Finding Balance on the Bias-Variance Seesaw

Building models is a tricky business. There are lots of decisions involved and competing motivations. Say we are an ecologist studying owl abundance in a park near our school. Our primary goal may be to have a good understanding of what is going on in our data. We don’t want to miss any important relationships between abundance and measurable factors about the landscape. Like if we didn’t include tree cover as an explanatory variable, we might have a model that is underfit since that variable would give us potential information about the availability of spots for owls to nest. 

However, as scientists trying to add to a broader body of literature, we also want our understanding of owl abundance to be useful to those with other data from a similar context. It would be nice if whatever owl abundance model we come up with would work well for us but could also be useful to ecologists studying owls in nearby parks or even in the same park next year. 

But of course nature is, well, complicated. When we start building our model we may be tempted to try to account for every piece of information about that park, so that we can try to model the abundance of our owls perfectly. And these days it’s easier than ever to throw in a bunch of explanatory variables into a model to try to help account for all of this complexity because so much more information is available to us. We have data about every aspect of the weather, sometimes even on an hourly basis. We have data about the landscape, from soil moisture to tree cover to elevation. However, we can get to the point where all of that accounting for potential variability can lead us astray when trying to have our model generalize to other scenarios. We may overfit to our particular scenario such that our model is no longer relevant beyond our particular case.

How can we balance these competing goals? It’s a tradeoff, a bias-variance tradeoff to be exact. Consider the mean squared error (MSE), a quantity we often want to minimize to ensure our model is working well. The MSE is the average of the squared differences between the observed values and the predicted values. If this value is small, it means our predictions line up with what we see. When we do the math, we find that the mean squared error can be decomposed as the sum of a variance and squared bias terms. Bias occurs when we miss an important relationship in our model (underfitting). Variance occurs when a model is sensitive to small deviations in the data. Say we jitter our data a little bit and get wildly different predictions. That seems unideal. Remember that any data we have comes with some random noise. If we overfit the model, we might end up accounting for that noise too, so looking at a new dataset with its own noise can cause us grief. We cannot both minimize the bias and the variance, but understanding the relationship between the two can help us make better modeling decisions.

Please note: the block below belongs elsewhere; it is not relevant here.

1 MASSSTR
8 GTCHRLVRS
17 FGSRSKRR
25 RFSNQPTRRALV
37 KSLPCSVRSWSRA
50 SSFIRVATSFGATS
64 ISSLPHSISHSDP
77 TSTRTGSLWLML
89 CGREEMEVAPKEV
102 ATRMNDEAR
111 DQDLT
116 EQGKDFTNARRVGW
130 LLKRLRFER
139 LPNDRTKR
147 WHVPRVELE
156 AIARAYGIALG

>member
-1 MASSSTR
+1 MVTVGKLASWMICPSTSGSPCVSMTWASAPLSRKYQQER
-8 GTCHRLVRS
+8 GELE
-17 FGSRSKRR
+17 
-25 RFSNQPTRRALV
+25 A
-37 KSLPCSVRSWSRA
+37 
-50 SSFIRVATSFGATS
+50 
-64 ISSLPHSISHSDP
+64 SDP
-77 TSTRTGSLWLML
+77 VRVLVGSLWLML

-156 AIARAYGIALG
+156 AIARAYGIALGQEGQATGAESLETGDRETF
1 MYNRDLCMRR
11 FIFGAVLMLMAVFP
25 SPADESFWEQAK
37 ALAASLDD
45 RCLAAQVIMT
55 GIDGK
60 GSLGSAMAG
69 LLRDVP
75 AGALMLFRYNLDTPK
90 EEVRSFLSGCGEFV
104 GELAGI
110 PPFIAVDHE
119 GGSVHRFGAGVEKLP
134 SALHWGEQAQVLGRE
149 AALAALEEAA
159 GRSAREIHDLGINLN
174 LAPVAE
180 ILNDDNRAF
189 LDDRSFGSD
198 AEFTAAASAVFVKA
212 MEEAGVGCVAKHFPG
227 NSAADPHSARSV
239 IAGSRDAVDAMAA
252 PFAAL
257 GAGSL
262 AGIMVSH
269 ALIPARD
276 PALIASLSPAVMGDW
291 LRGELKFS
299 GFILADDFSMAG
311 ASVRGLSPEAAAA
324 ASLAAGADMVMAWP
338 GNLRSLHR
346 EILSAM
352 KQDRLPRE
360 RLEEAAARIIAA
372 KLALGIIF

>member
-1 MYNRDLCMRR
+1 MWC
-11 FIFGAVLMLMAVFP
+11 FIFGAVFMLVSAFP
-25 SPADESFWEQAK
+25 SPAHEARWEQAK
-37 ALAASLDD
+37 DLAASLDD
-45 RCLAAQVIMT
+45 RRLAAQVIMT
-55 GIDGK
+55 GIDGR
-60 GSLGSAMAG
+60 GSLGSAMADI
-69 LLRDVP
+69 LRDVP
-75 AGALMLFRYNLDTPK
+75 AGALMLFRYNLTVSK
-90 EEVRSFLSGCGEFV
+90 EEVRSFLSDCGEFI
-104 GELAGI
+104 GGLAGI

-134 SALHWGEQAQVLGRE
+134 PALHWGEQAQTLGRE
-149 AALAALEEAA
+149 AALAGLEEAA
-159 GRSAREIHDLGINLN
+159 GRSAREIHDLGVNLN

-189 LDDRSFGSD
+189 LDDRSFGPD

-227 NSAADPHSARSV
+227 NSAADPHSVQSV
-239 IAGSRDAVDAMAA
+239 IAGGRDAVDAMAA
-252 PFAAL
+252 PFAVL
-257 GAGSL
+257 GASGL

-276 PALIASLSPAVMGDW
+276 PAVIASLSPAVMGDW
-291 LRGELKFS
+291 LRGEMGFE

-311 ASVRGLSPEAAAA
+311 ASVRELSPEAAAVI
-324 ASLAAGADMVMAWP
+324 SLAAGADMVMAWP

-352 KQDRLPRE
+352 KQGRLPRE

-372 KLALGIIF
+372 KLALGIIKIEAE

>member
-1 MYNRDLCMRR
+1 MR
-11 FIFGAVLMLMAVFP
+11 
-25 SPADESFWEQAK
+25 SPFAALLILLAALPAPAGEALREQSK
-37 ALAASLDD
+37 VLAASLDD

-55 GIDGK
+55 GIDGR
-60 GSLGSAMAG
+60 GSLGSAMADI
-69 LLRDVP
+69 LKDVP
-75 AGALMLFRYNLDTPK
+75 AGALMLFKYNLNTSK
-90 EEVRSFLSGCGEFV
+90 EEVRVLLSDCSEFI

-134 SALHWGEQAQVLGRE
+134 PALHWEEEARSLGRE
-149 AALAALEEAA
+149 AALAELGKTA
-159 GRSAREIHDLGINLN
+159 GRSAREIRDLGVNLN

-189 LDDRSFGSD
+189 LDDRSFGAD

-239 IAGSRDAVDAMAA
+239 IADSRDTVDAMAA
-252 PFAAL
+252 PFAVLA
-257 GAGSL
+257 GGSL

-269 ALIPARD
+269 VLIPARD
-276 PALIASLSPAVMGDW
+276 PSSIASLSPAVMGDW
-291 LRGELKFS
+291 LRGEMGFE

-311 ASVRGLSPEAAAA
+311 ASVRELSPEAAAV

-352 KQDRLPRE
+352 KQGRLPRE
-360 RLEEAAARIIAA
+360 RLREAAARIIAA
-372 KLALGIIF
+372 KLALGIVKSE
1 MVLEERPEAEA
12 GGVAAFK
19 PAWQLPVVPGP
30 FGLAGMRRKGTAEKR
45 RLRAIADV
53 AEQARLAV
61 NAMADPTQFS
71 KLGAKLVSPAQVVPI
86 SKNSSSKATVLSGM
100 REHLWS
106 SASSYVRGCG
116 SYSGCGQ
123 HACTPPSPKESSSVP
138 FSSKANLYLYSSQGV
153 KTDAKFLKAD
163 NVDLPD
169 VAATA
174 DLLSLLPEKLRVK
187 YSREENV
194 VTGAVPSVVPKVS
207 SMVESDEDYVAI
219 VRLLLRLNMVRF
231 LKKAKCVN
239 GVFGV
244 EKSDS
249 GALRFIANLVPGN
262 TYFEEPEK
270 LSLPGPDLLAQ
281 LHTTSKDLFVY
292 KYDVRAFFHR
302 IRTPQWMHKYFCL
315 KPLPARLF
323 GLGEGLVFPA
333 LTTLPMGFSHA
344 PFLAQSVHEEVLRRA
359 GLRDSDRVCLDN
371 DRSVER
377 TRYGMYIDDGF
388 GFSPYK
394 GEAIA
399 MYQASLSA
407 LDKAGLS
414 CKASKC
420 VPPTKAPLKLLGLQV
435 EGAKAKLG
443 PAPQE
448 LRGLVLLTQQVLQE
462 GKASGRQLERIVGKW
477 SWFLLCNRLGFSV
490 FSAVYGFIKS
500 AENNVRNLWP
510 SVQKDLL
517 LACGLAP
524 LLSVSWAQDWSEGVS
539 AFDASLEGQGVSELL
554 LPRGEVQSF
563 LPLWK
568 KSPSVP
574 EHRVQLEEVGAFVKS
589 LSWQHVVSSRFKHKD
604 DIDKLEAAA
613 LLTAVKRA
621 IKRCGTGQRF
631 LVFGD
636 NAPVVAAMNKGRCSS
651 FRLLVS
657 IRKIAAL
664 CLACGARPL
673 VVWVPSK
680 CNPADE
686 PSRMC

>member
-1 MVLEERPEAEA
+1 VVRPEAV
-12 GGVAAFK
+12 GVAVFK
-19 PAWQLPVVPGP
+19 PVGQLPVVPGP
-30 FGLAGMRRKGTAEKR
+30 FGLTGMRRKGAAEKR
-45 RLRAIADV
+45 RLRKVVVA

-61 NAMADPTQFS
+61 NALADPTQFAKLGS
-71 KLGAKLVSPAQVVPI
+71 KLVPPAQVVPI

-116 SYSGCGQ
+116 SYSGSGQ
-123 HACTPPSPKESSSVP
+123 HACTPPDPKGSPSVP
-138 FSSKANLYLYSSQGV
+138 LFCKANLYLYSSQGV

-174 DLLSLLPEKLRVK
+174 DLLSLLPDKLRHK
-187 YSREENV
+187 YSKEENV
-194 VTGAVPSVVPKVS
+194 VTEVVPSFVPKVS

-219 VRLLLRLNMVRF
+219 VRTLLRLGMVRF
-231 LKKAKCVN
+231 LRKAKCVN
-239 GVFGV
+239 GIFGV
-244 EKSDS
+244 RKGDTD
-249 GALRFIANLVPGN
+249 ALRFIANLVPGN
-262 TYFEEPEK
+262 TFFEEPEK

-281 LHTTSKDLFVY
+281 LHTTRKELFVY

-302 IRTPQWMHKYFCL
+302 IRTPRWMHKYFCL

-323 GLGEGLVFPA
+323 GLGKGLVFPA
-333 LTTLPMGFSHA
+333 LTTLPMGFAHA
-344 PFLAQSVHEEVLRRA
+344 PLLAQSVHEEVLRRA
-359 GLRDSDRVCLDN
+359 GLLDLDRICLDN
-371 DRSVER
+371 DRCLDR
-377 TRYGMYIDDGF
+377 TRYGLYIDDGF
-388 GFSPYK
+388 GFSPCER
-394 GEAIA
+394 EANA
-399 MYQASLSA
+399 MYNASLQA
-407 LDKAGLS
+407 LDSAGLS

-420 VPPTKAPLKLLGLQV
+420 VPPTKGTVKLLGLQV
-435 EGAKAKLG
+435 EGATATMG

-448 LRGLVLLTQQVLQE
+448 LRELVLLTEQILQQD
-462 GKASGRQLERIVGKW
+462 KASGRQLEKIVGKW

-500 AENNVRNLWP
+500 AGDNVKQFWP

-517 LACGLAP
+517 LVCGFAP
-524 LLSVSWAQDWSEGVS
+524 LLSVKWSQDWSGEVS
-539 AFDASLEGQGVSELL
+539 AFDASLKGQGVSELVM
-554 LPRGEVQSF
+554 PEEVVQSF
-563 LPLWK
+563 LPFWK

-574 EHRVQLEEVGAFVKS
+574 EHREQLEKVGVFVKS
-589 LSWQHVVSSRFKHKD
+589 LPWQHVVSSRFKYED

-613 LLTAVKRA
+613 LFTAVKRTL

For example, it is possible to increase the bias but decrease the variance enough that the mean squared error decreases overall. One strategy to do this, and thereby avoid overfitting, is regularization. This is an approach that penalizes covariate coefficients that are too large, favoring simple models over fancier ones. The motivation for this penalization is that an overfit model places too much importance on particular relationships in the model at the expense of covariates that are left out of the model. (Read more about the intuition here). These approaches effectively “shrink” coefficients in a model, and depending on the approach can even “snap” them to zero.

It’s important to realize that regularized models are no longer unbiased though, so doing inference on the particular coefficients is less straightforward. If we really care about the relationship between precipitation in August and owl abundance, this may not be the strategy we want to take. However, if we are trying to have more precise predictions across multiple owl scenarios, we might sacrifice a bit of knowledge about temperature effects for a better idea of owl abundances across different habitats. This might be true if we are predicting the abundance of owls so that we know if the species passes a particular threshold for being endangered or even invasive. 

We can even assess if we have overfit our model by taking a tip from the more machine learning-focused literature and splitting our data into training and testing sets. We first build the model on some of our data and then try making predictions for the remaining data. If our mean-squared error is noticeably worse in our test set than our training set, that is a sign that we may have accounted for too much variation in our particular data set. We may want to simplify your approach to ensure it is more generalizable. What if we can’t afford to sacrifice some of our data for a test set? All of those owl counts are hard won. Then perhaps we want to stick to the basics, borrow Occam’s Razor, and keep our model simple in the first place.

To be clear, there is no magic formula for the perfect model selection technique. The key is to think about our goals and evaluate each modeling choice in turn. We should consider if adding a particular piece of information to the model is helping or hurting us both in the short term (in my data set) and in the long term (in others’ related data sets). As we get more experience balancing the bias-variance tradeoff, we’ll have more intuition about when complexity is necessary to describe our ecological phenomenon or superfluous.

Have a quantitative term or concept that mystifies you? Want it explained simply? Suggest a topic for next month →  @sastoudt. You can read more about Sara and her stats work on her Ecology for the Masses profile here.

Title Image Credit: Frank Gayde, Pixabay licence, Image Cropped

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